Tuesday, 11 May 2021
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Pro-life declaration officially lodged with UN General Assembly Annie Spratt/Unsplash

Pro-life declaration officially lodged with UN General Assembly

NEW YORK (C-FAM) The U.S. government has officially filed a pro-life declaration with the UN Secretary General. Joined by 34 other countries, the document enshrines the Trump administration’s pro-life diplomacy on the official record of the General Assembly.

“The United States strongly supports the dignity of all human beings and protecting life from the moment of conception throughout the lifespan,” Ambassador Kelly Craft wrote to UN Secretary General Antonio Guterres transmitting the Geneva Consensus Declaration on Promoting Women’s Health and Strengthening the Family.

Following the letter, the declaration was issued as an official document of the United Nations last week [Dec. 7] and circulated on December 11, after having been translated into all six official UN languages.

“The United States, along with our like-minded partners, believes strongly that there is no international right to abortion and that the United Nations must respect national laws and policies on the matter, absent external pressure,” Ambassador Craft added.

Tweet This: The U.S. government has officially filed a declaration with the UN Sec. General stating that there is no international right to abortion.

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Craft instructed the Secretary General to share the declaration with member states more broadly and to include it on official record of the General Assembly,” inviting all Member States to sign the declaration.”

While the declaration is not binding, the fact that it is now on the record of the General Assembly has legal significance. It officially documents the pro-life posture of the 34 countries who co-signed the declaration. This may influence how UN agencies implement UN policies reflected in the Declaration, including on issues such as maternal health and women’s policies.

The declaration states that “sexual and reproductive health,” a term often used by UN agencies as synonymous with abortion, “must always promote optimal health, the highest attainable standard of health, without including abortion.”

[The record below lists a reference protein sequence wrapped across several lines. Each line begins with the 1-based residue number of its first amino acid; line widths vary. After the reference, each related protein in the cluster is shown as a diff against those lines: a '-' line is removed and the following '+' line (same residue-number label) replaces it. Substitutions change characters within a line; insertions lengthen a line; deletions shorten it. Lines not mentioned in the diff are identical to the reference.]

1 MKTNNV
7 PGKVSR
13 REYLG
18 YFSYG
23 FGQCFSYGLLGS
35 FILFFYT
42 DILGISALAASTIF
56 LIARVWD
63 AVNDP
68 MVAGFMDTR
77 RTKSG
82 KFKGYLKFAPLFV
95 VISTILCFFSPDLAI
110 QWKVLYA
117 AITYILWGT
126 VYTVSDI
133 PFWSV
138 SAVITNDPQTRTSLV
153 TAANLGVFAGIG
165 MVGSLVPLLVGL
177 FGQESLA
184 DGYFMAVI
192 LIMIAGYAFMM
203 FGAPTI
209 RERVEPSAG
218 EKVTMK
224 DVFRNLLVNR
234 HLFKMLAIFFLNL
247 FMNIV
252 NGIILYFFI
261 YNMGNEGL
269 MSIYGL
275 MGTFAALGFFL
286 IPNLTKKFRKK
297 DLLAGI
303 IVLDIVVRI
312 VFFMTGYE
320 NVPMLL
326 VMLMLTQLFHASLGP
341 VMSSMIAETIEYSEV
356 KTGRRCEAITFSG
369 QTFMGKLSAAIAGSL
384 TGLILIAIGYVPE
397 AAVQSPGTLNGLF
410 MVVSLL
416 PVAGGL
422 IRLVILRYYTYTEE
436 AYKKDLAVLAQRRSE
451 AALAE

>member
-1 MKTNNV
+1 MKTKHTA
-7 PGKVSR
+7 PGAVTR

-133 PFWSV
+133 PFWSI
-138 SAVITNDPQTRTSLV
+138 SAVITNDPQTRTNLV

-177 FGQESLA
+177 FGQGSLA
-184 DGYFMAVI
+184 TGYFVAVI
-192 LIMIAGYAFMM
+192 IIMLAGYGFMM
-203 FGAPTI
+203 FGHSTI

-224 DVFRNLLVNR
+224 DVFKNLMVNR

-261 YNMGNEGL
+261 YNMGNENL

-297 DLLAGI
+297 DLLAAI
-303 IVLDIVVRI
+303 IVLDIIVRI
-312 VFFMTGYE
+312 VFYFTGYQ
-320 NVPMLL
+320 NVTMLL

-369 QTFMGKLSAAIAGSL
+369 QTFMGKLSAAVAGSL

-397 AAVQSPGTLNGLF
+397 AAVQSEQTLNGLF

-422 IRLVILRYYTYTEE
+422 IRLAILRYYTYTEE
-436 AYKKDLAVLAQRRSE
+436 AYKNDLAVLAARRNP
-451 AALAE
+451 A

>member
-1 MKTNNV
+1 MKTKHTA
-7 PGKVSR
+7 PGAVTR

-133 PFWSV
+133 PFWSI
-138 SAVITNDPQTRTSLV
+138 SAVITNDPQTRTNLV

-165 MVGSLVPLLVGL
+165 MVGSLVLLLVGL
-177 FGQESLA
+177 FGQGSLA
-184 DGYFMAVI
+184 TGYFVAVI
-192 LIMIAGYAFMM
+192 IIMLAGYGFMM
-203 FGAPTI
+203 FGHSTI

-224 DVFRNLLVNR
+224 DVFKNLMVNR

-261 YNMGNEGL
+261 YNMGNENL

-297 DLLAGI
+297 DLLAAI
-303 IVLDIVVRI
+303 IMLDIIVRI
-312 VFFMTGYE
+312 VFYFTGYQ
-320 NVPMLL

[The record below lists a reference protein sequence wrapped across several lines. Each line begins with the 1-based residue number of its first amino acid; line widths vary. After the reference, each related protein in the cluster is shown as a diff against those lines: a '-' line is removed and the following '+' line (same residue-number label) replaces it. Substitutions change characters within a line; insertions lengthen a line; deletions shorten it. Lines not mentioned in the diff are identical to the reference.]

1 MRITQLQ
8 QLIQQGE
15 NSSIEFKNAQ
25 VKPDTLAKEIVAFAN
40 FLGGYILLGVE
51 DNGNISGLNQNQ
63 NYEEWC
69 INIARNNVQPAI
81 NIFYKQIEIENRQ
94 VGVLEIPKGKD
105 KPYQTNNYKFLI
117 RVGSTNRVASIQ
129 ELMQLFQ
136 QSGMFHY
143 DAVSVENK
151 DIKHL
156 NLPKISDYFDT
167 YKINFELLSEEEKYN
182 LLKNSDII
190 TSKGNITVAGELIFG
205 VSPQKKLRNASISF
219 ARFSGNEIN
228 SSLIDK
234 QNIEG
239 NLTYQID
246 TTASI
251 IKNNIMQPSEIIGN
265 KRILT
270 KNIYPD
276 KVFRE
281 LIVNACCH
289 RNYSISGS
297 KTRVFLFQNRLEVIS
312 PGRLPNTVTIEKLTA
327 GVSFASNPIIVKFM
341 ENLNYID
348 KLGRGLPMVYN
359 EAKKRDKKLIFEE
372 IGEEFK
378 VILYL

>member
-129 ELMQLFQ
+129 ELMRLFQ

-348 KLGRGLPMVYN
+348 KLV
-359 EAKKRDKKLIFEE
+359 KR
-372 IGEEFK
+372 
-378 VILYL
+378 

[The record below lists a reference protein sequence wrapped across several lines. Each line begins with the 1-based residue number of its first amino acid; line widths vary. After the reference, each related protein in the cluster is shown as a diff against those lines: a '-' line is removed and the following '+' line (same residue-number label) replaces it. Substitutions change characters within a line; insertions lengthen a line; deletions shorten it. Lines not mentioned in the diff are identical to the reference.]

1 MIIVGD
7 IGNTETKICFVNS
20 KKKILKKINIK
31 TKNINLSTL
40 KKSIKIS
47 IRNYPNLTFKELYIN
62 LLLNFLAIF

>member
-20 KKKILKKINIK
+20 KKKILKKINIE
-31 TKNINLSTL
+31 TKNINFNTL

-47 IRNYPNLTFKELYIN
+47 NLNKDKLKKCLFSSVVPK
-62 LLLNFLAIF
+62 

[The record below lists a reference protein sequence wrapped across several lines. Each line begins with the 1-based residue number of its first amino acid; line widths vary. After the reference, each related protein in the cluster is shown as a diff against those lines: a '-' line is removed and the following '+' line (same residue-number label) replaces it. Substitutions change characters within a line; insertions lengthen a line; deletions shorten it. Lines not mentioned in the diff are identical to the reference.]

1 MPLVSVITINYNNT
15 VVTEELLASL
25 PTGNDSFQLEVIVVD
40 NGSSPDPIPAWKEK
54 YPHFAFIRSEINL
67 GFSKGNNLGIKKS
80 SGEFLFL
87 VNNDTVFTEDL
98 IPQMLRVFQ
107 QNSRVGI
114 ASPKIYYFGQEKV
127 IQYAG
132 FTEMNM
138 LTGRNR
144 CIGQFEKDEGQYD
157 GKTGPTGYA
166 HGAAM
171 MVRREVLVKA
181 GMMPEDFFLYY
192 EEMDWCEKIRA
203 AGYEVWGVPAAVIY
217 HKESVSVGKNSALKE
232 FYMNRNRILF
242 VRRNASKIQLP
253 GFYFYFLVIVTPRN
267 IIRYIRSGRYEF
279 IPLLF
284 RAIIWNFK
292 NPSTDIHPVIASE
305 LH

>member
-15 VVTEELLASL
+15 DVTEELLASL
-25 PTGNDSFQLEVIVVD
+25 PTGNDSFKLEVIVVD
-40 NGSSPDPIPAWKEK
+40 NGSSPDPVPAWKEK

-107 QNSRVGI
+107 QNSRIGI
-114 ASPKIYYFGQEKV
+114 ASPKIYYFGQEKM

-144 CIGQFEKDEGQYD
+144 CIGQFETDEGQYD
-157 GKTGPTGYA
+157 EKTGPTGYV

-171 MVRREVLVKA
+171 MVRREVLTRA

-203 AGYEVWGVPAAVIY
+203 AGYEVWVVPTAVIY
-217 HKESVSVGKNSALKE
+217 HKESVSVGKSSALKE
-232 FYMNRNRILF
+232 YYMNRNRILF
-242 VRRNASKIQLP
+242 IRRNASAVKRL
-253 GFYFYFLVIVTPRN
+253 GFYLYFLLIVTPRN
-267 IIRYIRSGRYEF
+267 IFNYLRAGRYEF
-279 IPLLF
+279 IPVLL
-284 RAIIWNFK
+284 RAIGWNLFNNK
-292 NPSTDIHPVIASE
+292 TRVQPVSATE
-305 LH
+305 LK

This statement of itself may not prevent future abuses by UN agencies who are likely to continue to promote abortion. But the declaration could help inhibit pro-abortion advocacy from the UN system as well as encourage UN member states who signed the declaration to hold the UN system accountable.

The Geneva Consensus Declaration was signed by 32 countries on October 22, 2020. It reaffirms long-established norms of international law on the family, the protection of life, and protection of motherhood.

The declaration reaffirms the “inherent dignity and worth of the human person” and that “every human being has the inherent right to life,” citing the Universal Declaration of Human Rights. It also reaffirms that the “the child… needs special safeguards and care… before as well as after birth,” citing the 1959 Declaration on the Rights of the Child.

The declaration even reaffirms that “the family is the natural and fundamental group unit of society and is entitled to protection by society and the State.” This is a phrase in several international human rights treaties, following the Universal Declaration of Human Rights.

Tweet This: The Geneva Consensus Declaration reaffirms the right to life and the family as the natural, fundamental group unit of society

These norms have become contentious at UN headquarters because of radical forms of feminism and gender ideology. They were vehemently opposed in UN negotiations by the Obama administration.

A Biden administration is expected to continue to oppose such statements, as the Obama administration did. Abortion groups are calling on Biden to withdraw from the declaration. But it is unclear what legal options he might have other than making more statements that run counter to U.S. obligations under international law.

Editor's note: Stefano Gennarini writes for C-Fam. This article was first published by C-Fam (Center for Family & Human Rights), a New York and Washington DC-based research institute. This article appears with permission.

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